This video shows some of the extensive restoration that was done before the venue opened as a restaurant.
Once we are out of lockdown, I plan to visit more of these historical places and spaces.
The day before lockdown began, I stood in line to enter an art store in the Chiado, Ponto das Artes, assuming, as other’s did, that the store would be closed through lockdown.
While waiting to go inside, I met an artist who recently arrivied in Portugal after cycling through Spain, Mate Peniasco. He showed me sketches in his notebook and I was very impressed.
You can check out more of his work at his website.
Speaking of the lockdown in Portugal, schools here have been closed during this time. Schools remain open only for children up to 12 years old whose parents are essential workers workers such as hospital staff and police. Children with special needs may also attend school and meals for needy students are available. Parents of children up to 12 who work in other sectors but don’t have the ability to work from home can miss work and receive 66% of their wage. This is a far cry from how families are treated in the US.
Odds and Ends
There is a great publication that comes out every three months titled Relish Portugal filled with great Portuguese based recipes, tidbits of helpful information on the foods of Portugal, shops to find specialty items and a list of Portuguese words to learn in each issue related to food and cooking. Highly recommended.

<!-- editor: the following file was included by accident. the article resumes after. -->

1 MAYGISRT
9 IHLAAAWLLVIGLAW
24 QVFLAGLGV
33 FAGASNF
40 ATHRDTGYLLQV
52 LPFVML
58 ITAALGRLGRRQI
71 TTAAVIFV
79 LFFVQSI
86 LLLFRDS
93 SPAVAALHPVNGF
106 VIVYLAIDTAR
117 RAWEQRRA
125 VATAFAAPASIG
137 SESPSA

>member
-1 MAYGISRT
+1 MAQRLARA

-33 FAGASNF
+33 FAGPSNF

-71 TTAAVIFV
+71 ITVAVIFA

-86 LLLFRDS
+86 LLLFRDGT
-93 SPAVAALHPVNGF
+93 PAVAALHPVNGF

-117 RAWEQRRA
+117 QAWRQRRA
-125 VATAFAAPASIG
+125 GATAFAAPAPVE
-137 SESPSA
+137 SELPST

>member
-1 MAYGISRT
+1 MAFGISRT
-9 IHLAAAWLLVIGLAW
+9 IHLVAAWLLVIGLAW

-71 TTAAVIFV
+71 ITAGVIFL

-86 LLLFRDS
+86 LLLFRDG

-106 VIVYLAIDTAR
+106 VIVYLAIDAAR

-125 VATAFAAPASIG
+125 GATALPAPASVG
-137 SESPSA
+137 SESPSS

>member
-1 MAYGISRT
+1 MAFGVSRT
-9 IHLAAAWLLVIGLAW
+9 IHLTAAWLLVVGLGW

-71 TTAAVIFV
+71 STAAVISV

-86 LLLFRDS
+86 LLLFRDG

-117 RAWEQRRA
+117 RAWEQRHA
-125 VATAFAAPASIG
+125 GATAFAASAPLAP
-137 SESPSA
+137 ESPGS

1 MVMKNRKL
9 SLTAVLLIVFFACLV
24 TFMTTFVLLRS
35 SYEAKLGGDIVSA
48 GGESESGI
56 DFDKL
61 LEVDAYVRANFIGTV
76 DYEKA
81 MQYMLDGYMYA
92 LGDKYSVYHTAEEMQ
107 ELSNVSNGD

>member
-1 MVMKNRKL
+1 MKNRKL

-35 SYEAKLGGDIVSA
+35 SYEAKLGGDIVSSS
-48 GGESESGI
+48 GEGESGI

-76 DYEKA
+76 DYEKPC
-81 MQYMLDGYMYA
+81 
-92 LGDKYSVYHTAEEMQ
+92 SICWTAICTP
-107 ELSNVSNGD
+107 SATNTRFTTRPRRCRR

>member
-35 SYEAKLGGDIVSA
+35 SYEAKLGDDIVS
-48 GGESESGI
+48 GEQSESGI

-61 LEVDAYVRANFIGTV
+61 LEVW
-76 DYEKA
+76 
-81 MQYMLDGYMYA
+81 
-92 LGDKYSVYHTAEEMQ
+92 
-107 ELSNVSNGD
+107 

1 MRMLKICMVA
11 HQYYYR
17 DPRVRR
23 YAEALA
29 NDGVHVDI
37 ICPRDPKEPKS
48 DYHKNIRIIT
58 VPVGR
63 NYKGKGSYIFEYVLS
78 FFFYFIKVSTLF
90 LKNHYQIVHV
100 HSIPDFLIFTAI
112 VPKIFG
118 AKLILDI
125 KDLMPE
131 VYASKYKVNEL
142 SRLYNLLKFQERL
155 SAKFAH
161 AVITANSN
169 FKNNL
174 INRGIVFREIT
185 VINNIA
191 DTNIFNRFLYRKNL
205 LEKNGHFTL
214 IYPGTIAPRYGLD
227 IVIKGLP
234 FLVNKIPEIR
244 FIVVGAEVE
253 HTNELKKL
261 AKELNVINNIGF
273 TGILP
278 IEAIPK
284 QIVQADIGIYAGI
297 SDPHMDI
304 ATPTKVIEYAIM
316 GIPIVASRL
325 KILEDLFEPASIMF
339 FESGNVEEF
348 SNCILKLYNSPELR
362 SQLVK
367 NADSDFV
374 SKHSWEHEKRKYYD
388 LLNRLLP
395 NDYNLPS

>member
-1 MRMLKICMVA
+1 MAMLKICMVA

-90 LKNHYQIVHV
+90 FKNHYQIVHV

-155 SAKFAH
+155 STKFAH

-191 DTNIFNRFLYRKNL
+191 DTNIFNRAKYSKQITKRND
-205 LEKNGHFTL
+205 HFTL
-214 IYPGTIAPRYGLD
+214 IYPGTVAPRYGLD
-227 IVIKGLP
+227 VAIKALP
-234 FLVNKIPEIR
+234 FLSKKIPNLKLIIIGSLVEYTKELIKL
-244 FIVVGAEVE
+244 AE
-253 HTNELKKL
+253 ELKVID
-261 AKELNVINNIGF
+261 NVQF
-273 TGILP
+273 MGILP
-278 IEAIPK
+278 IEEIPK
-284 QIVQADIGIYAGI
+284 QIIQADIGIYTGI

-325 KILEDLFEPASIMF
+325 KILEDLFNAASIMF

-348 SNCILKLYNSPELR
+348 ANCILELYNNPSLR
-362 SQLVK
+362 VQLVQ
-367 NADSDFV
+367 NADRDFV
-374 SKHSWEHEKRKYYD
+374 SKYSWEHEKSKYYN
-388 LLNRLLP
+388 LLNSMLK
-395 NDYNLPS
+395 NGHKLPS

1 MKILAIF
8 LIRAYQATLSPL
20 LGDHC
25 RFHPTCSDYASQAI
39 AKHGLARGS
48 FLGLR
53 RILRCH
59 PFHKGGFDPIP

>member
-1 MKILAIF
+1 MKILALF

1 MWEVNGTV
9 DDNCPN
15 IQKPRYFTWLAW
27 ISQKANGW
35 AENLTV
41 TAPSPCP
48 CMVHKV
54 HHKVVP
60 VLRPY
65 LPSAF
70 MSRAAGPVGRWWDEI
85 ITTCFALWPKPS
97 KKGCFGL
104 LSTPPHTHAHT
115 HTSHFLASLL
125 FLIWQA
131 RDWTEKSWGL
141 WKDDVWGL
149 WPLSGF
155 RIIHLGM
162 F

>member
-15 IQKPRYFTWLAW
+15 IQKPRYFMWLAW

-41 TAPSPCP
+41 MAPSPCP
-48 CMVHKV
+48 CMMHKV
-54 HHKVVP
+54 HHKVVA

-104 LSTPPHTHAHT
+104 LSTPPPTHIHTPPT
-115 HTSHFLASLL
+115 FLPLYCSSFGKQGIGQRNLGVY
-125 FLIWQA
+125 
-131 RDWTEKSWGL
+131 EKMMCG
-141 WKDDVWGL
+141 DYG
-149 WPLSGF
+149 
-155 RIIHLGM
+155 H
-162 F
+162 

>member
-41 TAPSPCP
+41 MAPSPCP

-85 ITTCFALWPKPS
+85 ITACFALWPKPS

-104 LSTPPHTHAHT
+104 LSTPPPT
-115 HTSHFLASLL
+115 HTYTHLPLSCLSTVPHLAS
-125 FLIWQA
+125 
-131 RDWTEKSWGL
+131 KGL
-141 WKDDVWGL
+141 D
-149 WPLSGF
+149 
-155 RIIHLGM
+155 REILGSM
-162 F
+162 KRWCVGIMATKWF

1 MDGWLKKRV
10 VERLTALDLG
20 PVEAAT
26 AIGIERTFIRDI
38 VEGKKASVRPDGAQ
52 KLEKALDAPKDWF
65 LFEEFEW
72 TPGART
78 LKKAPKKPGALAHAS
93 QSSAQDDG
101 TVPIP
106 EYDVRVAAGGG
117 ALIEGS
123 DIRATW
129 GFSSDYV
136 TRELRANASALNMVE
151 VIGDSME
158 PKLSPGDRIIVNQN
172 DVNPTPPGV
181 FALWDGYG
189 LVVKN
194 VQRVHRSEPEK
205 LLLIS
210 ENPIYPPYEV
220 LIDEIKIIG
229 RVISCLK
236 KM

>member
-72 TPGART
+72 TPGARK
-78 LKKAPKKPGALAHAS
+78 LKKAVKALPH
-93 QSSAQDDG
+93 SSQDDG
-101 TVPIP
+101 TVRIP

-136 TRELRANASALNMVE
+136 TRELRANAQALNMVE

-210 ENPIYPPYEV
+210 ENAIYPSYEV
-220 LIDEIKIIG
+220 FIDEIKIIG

On a wall at Tecidos Santo Condestável
During the scramble to get what I needed before lockdown, I discovered two amazing fabric stores, both in Campo de Ourique. The first one is Nomalism where I found fabrics for my couch and pillows. They have a wide range of good quality fabrics. Next door I discovered Tecidos Santo Condestável, a store with high end fabrics that are gorgeous.
Campo de Ourique appears to be an area where there are several fabric stores and decorator outlets with mostly middle to high end furniture and furnishings.
I heard about this store and while on my way to the Continente supermercado (it’s a megastore) in Centro Vasco da Gama, I decided to explore this outlet. They have all things electric, from kitchen appliances to cell phones and all at good prices.
A place to go for good deals and an excellent selection of anything that needs to be plugged into a wall.
Now I can get lost in Lisbon with my new Buddy.
In the midst of writing this, I adopted a wonderful companion at the Lisbon animal shelter.
When visiting the facility, I was very impressed with the care the volunteers provide to the dogs that are found. Many come with severe injuries and are brought back to health through good medical care. All of the animals are well taken care of until they are adopted.
Buddy, my new friend, was in the shelter for three years. He had been abandoned and was discovered by one of the volunteers at the shelter.
As we were leaving, several of the volunteers came by to say good-by to Buddy, take photos and give him big hugs before he was off to his new home.
If you ever consider adopting a dog or cat, please check out Casa dos Animais de Lisboa which is located in the center of Monsanto Park.
Until next time,
One thought on “Lisbon: A city with many stories”
Love your narrative and beautiful photos, Dora.